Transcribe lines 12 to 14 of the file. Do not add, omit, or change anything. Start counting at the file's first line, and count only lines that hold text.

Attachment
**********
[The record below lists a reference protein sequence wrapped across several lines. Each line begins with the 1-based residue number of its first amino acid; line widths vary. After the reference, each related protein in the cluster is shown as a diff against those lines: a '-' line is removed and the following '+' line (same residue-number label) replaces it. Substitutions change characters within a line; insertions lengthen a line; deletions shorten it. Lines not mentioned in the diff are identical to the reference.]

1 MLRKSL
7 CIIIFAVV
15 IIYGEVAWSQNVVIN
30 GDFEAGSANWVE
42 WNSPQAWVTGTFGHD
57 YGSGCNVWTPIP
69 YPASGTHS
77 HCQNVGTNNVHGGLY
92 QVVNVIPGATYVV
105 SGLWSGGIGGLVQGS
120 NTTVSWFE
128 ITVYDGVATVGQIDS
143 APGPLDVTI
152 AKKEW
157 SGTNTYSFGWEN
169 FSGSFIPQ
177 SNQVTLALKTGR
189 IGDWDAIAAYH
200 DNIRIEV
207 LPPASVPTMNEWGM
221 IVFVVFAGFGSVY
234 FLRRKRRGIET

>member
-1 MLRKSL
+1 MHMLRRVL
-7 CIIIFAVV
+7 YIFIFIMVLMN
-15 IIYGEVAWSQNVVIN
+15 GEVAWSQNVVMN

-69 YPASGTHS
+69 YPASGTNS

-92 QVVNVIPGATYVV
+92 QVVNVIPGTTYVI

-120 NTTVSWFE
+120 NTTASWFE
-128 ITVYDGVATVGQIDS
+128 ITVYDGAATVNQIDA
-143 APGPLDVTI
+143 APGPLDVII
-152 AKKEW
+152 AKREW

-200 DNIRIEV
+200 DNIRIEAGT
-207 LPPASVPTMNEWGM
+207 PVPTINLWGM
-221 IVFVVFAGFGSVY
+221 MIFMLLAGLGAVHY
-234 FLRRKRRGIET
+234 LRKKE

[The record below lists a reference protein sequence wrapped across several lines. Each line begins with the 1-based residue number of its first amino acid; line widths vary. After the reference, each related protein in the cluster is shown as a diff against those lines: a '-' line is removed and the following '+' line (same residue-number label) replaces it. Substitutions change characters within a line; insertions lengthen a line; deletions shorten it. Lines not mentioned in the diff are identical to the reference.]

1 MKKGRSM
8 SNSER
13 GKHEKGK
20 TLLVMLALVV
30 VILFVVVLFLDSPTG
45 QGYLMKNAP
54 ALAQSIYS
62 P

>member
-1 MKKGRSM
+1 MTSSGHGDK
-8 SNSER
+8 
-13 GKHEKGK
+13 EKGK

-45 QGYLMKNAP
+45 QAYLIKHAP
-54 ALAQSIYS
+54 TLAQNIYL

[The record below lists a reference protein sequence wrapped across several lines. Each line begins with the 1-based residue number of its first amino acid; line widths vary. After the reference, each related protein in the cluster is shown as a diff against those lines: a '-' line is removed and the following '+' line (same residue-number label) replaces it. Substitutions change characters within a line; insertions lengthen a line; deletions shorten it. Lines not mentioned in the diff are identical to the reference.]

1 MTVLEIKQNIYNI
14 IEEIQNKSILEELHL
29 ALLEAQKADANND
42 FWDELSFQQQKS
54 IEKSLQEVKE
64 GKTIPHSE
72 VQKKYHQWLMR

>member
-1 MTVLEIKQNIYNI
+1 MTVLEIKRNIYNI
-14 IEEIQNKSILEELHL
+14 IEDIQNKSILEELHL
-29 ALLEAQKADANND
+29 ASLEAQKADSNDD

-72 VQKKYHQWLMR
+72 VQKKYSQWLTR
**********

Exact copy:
120 NTTVSWFE
128 ITVYDGVATVGQIDS
143 APGPLDVTI